Controversial 8 Washington Condo Project Slips Off Greased Skids -- For Now
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A proposal to erect a 12-story tower housing 165 condos ranging in price from several million dollars up to $10 million -- or more -- has, at least for now, come derailed from an intriguingly fast track of pending approvals.
The 8 Washington project, whose developers describe it as a plan to erect some of the priciest condos the city has ever seen, was scheduled to go through a series of rapid-fire, back-to-back meetings. A joint session of the Recreation and Park Commission and Planning Commission originally set for today would have both reviewed the Environmental Impact Report and certified it -- among myriad other steps. Then a specially convened meeting of the Port Commission the very next day would do much the same. And then the State Lands Commission -- Lieutenant Governor Gavin Newsom presiding -- would approve a complex land swap necessitated by the Embarcadero project's waterfront setting.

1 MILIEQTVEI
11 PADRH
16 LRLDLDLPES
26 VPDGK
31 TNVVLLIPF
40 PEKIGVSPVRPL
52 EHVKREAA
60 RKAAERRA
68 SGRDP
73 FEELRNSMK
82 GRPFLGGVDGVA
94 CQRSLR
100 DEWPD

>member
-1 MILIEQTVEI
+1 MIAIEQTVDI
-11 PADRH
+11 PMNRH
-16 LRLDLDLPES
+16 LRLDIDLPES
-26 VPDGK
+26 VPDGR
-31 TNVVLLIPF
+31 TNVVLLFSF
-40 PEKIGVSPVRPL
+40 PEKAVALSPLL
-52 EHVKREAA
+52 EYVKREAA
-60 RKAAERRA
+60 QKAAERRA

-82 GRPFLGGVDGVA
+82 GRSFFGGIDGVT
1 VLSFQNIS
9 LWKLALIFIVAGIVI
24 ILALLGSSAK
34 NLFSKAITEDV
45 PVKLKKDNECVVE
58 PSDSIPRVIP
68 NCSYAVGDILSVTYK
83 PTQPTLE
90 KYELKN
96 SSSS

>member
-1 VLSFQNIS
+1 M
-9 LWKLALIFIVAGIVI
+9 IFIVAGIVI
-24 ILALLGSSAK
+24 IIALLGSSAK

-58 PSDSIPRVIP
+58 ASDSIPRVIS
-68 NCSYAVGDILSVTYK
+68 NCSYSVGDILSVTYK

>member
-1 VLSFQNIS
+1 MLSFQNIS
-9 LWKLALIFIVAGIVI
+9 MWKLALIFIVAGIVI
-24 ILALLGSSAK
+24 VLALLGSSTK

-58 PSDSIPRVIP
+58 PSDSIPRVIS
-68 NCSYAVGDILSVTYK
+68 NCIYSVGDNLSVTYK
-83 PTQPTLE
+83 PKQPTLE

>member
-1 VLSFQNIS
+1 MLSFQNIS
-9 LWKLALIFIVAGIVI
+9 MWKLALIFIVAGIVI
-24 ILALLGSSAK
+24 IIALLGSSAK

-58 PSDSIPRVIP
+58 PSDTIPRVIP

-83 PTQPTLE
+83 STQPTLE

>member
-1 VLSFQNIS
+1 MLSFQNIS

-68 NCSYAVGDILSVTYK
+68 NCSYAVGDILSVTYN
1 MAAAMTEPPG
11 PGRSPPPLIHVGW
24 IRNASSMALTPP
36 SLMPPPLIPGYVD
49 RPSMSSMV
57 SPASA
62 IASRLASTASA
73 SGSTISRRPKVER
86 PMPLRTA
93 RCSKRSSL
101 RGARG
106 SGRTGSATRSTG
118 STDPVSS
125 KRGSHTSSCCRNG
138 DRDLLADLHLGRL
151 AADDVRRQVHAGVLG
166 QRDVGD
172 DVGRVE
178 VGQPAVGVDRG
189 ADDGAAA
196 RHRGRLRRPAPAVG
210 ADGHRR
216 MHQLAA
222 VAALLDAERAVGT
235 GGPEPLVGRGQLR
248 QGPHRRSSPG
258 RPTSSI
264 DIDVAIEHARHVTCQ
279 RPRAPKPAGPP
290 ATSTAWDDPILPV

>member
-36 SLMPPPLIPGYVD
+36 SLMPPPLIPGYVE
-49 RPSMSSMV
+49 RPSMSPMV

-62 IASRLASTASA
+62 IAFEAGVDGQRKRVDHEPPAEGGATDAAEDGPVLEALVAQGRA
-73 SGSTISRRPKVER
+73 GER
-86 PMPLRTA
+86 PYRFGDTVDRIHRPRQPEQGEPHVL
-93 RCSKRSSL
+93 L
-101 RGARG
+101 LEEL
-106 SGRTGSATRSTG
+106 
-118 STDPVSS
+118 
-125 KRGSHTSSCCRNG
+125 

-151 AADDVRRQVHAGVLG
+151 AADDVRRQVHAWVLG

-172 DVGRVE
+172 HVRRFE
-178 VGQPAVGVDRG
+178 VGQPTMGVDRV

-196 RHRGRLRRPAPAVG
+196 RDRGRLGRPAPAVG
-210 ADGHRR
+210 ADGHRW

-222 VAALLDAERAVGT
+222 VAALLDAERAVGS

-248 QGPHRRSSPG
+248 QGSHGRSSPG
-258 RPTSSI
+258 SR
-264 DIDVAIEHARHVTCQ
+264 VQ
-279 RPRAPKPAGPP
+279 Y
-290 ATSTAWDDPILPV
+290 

That's the kind of bang-bang-bang scheduling it takes more than asking nicely to arrange. "There's only a few people in San Francisco who can put together something like that," intimates Brad Paul, a former deputy mayor of housing and one of the project's most outspoken critics.
But it was undone, at least for the short term, thanks to a classic snafu.
The mandated public notice announcing the scheduled Jan. 19 meeting failed to run ahead of time in the Examiner. Sue Hestor, the lawyer for the group opposing the project, noticed. As a result, the meetings, carefully set up like dominoes, have been rearranged.
Today's scheduled hearing has been tentatively delayed to Feb. 9 -- but Board President David Chiu is planning to today request a week or two more of delays; he has to appoint a new planning commissioner to replace newly minted Supervisor Christina Olague, and he doesn't want that person's first meeting to require digesting a 5-inch stack of materials in a scant few days.
Hestor predicted she would derail this project -- and permanently -- as she did other attempts to develop that waterfront spot.
"I'm used to dealing with juiced projects and used to fighting them," she says. "And I'm pretty good at it. You'll notice the Transamerica Building didn't get a second tower."
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